Even a country like Germany, where support for the environment borders on a religion, has faced unforeseen challenges as it aims to revamp its energy sector from reliance on traditional sources of energy, such as nuclear and fossil fuels, to renewable sources, including wind, solar and biofuels.

The race to shutter the country’s nuclear reactors by 2022, for example, has resulted in many power providers using brown coal, or lignite, the cheapest and dirtiest of all fossil fuels to keep the power flowing to customers. This, in turn, has led to an increase in carbon emissions.

According to the report, Germany, whose economy is the best in Europe, was the only country with a significant rise in both its emissions reductions and energy consumption last year. Along with Belgium, it is one of only two countries not on track to meet its 2020 targets in either category. According to the German Association of Energy and Water Industries, the country increased its carbon omissions by 20 million tons from 2012 to 2013, instead of reducing them.

In order to meet its goals, Germany must reduce emissions annually by 3.5 percent over the next six years, a feat that will result in substantial increases in energy costs, and generate political pressure to block measures that could hurt the economy.

Harro van Asselt, a researcher at the Stockholm Environment Institute’s Oxford Centre, said Germany saw a drop in emissions after many polluting industrial sites in the former East Germany were shuttered between the late 1990s and early 2000s. The closings occurred just as Europe began tackling climate change, which assisted the European Union in meeting its 2020 targets, he said.

“The question is not why they might stumble now; the main question is why did they reach their targets before,” Mr. van Asselt said.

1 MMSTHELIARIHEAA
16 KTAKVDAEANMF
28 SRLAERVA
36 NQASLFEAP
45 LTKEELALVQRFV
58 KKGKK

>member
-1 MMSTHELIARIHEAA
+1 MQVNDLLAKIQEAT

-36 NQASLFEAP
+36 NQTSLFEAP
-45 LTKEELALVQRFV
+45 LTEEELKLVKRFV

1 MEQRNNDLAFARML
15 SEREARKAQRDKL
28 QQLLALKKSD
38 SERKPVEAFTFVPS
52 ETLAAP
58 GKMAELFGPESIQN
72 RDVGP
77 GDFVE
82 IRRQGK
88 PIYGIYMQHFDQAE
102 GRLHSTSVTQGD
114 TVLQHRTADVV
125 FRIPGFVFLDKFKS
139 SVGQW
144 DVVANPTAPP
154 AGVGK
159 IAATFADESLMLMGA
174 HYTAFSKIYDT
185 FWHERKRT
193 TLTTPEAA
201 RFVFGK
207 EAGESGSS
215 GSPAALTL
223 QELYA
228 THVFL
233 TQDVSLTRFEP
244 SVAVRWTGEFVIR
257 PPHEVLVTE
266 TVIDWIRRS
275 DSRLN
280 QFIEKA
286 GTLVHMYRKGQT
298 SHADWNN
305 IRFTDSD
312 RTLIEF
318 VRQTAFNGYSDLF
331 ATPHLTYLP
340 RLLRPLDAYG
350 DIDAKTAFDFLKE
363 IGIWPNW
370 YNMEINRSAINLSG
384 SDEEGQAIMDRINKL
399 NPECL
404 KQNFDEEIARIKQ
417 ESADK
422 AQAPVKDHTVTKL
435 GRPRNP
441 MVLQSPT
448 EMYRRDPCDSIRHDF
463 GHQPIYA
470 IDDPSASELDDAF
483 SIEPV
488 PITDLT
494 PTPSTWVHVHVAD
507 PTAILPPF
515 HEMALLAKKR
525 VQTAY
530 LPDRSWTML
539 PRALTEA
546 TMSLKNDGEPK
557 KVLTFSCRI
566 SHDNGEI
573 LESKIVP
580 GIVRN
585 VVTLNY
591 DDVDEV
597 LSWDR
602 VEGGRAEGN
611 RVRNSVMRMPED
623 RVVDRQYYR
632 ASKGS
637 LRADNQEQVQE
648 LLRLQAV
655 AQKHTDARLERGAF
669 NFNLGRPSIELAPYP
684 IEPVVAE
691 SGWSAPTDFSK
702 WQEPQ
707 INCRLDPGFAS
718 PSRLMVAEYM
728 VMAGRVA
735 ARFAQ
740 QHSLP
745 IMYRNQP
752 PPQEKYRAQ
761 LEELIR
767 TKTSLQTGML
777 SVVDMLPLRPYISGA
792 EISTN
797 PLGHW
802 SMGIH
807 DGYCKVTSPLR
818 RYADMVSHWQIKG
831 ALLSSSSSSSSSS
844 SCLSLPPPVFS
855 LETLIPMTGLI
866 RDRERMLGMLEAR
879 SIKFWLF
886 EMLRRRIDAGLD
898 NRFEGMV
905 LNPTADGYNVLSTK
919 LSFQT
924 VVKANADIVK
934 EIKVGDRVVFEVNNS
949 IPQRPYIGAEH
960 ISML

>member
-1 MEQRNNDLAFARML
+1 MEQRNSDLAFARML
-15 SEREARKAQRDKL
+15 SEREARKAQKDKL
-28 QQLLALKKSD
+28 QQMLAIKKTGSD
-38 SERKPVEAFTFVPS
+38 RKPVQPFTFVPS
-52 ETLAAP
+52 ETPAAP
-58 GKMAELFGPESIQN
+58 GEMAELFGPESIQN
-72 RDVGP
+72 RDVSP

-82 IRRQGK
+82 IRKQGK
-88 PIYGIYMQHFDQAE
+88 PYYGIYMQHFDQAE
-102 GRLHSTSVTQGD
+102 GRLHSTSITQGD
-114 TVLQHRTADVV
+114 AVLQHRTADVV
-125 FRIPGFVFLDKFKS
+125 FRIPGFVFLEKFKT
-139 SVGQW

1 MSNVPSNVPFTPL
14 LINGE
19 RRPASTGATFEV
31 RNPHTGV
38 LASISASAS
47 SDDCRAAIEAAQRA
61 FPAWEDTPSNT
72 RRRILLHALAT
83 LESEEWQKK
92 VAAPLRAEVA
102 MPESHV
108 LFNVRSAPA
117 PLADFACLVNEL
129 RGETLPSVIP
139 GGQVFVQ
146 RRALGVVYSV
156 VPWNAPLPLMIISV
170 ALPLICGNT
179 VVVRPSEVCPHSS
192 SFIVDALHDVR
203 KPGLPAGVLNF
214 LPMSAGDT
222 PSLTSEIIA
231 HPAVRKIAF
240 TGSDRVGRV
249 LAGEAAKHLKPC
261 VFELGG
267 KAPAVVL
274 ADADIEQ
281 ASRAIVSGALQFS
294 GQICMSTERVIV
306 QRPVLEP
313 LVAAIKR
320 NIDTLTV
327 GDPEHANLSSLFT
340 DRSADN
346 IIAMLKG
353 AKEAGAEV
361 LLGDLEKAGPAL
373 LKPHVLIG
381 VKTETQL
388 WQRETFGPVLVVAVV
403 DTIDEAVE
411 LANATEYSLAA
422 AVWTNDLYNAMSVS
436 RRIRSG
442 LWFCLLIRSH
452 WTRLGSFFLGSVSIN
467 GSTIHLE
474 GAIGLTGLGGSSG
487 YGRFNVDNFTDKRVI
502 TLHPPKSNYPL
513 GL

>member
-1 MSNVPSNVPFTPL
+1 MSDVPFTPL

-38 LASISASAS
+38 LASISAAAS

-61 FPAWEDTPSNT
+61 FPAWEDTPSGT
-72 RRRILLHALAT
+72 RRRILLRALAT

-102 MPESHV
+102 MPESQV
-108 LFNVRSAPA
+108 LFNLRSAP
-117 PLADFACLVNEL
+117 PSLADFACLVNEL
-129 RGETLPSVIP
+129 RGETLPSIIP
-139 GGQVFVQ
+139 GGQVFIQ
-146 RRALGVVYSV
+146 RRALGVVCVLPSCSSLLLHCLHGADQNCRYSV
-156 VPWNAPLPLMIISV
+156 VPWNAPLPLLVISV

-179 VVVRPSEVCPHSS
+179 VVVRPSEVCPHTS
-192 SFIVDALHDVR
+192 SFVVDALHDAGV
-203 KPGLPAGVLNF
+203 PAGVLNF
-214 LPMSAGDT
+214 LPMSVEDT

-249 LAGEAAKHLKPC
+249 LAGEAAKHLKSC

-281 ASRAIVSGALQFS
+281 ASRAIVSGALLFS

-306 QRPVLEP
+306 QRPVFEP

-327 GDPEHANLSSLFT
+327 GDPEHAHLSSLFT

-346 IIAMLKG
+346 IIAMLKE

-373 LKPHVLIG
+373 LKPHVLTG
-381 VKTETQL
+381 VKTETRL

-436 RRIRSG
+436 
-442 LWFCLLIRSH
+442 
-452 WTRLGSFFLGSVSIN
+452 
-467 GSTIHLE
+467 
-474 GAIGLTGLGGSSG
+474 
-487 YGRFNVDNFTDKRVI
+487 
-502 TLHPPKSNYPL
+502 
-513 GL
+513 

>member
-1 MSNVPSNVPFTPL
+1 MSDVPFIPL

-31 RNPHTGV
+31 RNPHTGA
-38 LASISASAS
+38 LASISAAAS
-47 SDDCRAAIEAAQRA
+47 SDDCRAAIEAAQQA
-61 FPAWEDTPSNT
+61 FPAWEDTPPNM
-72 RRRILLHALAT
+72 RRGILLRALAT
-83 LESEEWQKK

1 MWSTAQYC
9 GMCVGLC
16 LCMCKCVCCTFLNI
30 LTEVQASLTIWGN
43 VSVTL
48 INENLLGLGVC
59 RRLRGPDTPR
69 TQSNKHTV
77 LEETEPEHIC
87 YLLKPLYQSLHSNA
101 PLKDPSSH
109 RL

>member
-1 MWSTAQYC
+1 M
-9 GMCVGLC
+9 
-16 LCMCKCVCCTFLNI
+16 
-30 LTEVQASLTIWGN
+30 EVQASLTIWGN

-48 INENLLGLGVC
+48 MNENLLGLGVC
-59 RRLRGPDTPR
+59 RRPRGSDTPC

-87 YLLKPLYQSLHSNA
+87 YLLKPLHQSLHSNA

Now the hard part begins, he said, as the European Union faces the need to undertake more difficult and costly measures in areas like transportation and agriculture to ensure that emissions targets remain on track.

“As long as the European Commission doesn’t undertake more measures in these sectors, they are going to have difficulties in even reaching their goals for 2030,” Mr. van Asselt said.

Globally, the environmental news is not all bleak. The United States failed to adopt the Kyoto Protocol in 1997, in part because Congress feared it would hurt the country economically. But last year President Obama and President Xi Jinping of China reached an agreement that set new goals for those countries to curb their carbon emissions within the next 15 years. The deal was seen as a breakthrough, helping to resolve some of the differences between two of the world’s biggest polluters, whose dispute was partly the reason a climate agreement was not reached in Copenhagen in 2009.

European leaders are counting on recent international efforts to help reach a global agreement in Paris. The most recent report issued by the United Nations last year warned that failure to reduce emissions could alter the climate so drastically that it could endanger life as we know it. The Europeans hope this added pressure, coupled with the moral example they tried to set decades ago, will contribute to a lasting global agreement on emissions reductions.

“I think the role of Europe is essential and we have demonstrated that we can make solid multinational agreements that can work,” Mr. Bruyninckx said.